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Assisted reproductive technologies are associated with an increased cardiovascular risk

Eduard Gratacós, professor of Obstetrics and Gynecology at the Faculty of Medicine.

Eduard Gratacós, professor of Obstetrics and Gynecology at the Faculty of Medicine.

Juan Balasch, professor of Obstetrics and Gynecology at the Faculty of Medicine.

Juan Balasch, professor of Obstetrics and Gynecology at the Faculty of Medicine.

19/09/2013

Recerca

A research led by researchers Eduard Gratacós and Juan Balasch, professors of Obstetrics and Gynecology at the Faculty of Medicine of the UB, shows that fetuses conceived by assisted reproductive technologies present changes in their heart and arteries even before their birth. These changes are similar to those in children with diabetes or severe obesity, and they mean a significant increase in cardiovascular risk in adulthood. The study, published in Circulation, is extremely important as it represents an opportunity to reverse this situation from the beginning of life.

The research was coordinated at Hospital Clínic - IDIBAPS by doctors Gratacós and Balasch, also researchers at the Institute of Gynecology, Obstetrics and Neonatology (ICGON) and the Fetal Medicine Research Centre, and its first authors are researchers Brenda Valenzuela and Fátima Crispi. It is an ambitious study that involves the Service of Perinatal Medicine and Gynecology at Hospital Clínic, the services of Cardiology at Hospital Clínic and Hospital Sant Joan de Déu, and researchers from Pompeu Fabra University. The research has been supported by Obra Social La Caixa.

The effect of subtle changes over children’s long-term health began to be studied just a few years ago. In a three-year study, the research group analyzed 100 in vitro fertilization pregnancies and 100 normal ones during almost one year, from mid-pregnancy fetal life until six months after the birth. An ambitious research design and a group of engineers and doctors specialized in different areas enabled to apply modern techniques in order to evaluate the movement and deformation of the heart and arteries in both fetal life and first months of life.

Results were conclusive: significant changes in the shape and function of the fetal heart were observed in the womb, and they persisted after birth, being associated to hypertension and an increase in the thickness of arteries. Observed changes in children are considered markers of increased cardiovascular risk in the future, including hypertension and arteriosclerosis. Therefore, once evaluated by experts and accepted, the journal Circulation, the official journal of the American Heart Association which is considered the most influential one in cardiovascular medicine, has published the article together with an editorial.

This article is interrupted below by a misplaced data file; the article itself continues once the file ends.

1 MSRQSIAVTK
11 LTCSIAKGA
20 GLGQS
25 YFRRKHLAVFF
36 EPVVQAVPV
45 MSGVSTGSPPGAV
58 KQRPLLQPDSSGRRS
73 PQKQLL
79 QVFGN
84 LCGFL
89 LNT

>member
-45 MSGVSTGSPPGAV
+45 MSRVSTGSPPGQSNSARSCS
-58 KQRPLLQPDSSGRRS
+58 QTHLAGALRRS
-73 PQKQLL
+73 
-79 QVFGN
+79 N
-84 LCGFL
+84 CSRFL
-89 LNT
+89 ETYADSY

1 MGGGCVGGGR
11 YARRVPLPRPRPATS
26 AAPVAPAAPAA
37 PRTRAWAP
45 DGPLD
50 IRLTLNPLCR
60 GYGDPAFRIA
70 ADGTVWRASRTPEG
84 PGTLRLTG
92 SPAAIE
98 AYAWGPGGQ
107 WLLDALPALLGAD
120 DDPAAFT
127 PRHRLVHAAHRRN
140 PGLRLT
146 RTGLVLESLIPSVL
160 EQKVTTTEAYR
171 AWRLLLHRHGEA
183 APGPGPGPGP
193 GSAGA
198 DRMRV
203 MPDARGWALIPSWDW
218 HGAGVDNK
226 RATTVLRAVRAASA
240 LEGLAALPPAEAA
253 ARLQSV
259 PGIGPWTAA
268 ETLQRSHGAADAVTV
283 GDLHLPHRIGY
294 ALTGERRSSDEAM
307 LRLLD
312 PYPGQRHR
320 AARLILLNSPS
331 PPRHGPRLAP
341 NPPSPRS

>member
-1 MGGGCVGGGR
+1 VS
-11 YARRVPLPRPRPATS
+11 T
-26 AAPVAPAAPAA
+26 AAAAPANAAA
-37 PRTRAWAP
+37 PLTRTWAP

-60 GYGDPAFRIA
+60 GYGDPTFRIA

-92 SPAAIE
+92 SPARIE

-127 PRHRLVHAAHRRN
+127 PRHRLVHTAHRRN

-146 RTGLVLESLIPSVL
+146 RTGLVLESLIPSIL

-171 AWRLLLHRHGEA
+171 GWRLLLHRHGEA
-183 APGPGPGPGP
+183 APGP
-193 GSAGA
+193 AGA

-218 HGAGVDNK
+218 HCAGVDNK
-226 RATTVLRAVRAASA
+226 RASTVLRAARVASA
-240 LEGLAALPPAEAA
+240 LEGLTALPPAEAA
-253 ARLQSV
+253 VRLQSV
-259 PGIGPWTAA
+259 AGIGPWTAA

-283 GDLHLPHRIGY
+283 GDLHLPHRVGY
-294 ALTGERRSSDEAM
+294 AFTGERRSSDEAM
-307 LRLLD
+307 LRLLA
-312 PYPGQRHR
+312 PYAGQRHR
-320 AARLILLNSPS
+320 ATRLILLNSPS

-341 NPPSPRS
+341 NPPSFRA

Experts and researchers asked by Circulation agreed that changes observed in fetuses and children are not due to a direct effect of assisted reproductive techniques; probably, they are due to riskier pregnancies. It is also possible that the problem that caused infertility may also influenced the fetus later.

Results are extremely positive as they mean an opportunity for public health. First, there is growing data supporting the fact that a heart-healthy diet may protect the cardiovascular system and even reverse many changes due to intrauterine diseases. In a recent study, the research group has proved its evidence in fetuses suffering intra uterus problems. Second, the group has developed new methods based on fetal echocardiography to select fetuses with increased cardiovascular risk. Thus, it is unnecessary to alarm parents because it is possible to select those cases that will benefit from a closer monitoring of blood pressure and simple measures, for example avoiding childhood obesity, and adopting a diet that promotes cardiovascular health.


Fetal Medicine Research Centre

The Fetal Medicine Research Centre is affiliated with the Hospital Clínic, the Hospital Sant Joan de Déu and the University of Barcelona. It is a national and international referral center; it is among the few institutions in Europe with a stable programme in fetal surgery, with over 100 cases a year.

Recently, it has been recognized by the European Commission to coordinate the first Erasmus Mundus Joint Doctorate in Fetal and Perinatal Medicine (Fetalmed-PhD), offered by the UB together with other European universities.

  

 
Reference:
Valenzuela-Alcaraz B, Crispi F, Bijnens B, Cruz-Lemini M, Creus M, Sitges M, Bartrons J, Civico S, Balasch J, Gratacós E. "Assisted Reproductive Technologies are Associated with Cardiovascular Remodeling in Utero that Persists Postnatally". Circulation, August 2013. DOI: 10.1161/​CIRCULATIONAHA.113.002428

 

 

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